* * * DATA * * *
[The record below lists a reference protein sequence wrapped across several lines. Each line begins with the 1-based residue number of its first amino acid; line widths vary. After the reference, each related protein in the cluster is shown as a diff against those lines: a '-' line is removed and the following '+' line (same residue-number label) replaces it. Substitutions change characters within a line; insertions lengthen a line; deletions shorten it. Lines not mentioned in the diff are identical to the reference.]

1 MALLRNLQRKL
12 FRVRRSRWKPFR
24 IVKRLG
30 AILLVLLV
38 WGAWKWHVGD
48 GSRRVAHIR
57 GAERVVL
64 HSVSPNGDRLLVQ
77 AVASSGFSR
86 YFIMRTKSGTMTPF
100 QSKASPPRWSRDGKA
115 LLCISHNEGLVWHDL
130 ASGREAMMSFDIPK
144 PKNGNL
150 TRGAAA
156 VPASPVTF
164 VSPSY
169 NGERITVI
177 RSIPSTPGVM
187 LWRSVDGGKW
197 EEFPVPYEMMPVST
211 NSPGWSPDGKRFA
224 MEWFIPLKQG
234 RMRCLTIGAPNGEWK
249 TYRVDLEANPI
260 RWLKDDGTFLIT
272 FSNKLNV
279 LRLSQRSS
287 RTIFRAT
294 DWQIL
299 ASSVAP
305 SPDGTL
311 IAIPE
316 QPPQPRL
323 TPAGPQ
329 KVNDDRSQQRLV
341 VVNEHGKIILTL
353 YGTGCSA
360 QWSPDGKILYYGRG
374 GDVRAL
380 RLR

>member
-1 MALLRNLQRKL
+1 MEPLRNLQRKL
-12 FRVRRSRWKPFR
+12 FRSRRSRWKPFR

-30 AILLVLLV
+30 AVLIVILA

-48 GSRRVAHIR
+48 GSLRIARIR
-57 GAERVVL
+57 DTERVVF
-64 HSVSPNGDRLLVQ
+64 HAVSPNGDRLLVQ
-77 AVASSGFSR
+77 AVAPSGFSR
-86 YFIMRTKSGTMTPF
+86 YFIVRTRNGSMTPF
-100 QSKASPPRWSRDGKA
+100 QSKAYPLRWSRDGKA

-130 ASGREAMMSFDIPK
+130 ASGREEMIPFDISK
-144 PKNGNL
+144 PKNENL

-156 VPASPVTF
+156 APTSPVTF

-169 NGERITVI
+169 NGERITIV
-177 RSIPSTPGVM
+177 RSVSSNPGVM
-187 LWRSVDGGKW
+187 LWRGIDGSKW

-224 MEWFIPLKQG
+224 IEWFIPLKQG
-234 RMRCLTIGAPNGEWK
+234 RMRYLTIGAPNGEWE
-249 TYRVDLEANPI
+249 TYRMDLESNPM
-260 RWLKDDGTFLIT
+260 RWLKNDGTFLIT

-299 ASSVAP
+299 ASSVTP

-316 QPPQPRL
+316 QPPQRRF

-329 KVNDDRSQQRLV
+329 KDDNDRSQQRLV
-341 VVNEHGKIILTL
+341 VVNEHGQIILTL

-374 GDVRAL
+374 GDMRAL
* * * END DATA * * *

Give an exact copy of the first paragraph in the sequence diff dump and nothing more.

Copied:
[The record below lists a reference protein sequence wrapped across several lines. Each line begins with the 1-based residue number of its first amino acid; line widths vary. After the reference, each related protein in the cluster is shown as a diff against those lines: a '-' line is removed and the following '+' line (same residue-number label) replaces it. Substitutions change characters within a line; insertions lengthen a line; deletions shorten it. Lines not mentioned in the diff are identical to the reference.]